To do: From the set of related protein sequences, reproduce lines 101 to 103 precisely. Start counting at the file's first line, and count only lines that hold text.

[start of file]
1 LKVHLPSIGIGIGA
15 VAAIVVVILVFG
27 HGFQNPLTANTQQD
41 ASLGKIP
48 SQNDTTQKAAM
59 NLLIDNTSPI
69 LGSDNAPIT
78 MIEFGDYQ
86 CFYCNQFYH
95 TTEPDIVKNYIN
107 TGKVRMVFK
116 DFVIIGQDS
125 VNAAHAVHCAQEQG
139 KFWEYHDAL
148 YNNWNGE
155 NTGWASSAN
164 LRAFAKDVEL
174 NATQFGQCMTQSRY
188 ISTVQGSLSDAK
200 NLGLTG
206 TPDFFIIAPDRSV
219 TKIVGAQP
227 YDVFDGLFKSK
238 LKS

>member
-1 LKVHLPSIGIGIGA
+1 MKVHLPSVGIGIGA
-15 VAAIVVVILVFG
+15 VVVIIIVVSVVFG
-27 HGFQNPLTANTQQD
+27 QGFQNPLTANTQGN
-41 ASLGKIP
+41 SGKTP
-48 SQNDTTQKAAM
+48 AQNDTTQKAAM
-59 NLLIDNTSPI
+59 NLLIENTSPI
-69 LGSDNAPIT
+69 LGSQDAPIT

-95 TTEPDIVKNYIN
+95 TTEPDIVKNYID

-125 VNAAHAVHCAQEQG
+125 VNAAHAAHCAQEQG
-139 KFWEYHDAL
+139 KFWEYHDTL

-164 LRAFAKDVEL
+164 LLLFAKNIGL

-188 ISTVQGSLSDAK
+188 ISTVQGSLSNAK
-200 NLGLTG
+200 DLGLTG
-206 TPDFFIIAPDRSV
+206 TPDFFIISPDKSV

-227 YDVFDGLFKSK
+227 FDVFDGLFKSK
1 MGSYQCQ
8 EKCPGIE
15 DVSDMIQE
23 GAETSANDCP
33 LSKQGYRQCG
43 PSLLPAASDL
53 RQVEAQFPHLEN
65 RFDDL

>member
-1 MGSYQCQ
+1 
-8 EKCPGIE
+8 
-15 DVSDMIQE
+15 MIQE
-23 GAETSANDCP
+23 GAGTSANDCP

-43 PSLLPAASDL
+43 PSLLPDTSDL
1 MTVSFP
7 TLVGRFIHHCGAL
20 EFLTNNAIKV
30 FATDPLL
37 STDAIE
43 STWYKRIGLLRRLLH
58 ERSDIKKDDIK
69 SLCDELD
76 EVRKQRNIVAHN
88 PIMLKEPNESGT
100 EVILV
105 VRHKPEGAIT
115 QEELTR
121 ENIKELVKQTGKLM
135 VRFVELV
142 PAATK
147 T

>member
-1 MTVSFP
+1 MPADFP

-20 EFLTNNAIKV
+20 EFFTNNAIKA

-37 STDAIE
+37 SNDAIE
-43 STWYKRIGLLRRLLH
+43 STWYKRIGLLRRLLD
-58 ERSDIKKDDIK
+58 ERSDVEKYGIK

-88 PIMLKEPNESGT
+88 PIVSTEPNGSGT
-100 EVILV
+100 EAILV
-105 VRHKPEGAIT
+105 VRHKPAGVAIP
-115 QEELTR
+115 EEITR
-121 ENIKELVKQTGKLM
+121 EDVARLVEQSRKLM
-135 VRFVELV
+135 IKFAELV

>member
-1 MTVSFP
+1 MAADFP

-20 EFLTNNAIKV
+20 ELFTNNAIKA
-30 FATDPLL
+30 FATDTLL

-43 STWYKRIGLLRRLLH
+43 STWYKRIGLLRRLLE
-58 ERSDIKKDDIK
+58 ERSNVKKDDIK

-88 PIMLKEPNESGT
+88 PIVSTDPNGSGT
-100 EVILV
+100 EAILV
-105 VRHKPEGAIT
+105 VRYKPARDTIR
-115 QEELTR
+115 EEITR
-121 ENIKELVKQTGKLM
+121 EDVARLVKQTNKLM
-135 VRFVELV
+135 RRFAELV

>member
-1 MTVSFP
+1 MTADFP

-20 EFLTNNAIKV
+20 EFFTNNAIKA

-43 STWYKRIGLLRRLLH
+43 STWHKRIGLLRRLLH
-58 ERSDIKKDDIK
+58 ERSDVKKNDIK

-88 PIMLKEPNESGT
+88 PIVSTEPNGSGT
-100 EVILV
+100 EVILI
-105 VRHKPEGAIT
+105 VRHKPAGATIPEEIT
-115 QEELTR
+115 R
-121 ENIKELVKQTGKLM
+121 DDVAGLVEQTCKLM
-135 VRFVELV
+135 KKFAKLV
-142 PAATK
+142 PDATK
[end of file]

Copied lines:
-58 ERSDIKKDDIK
+58 ERSDVEKYGIK

-88 PIMLKEPNESGT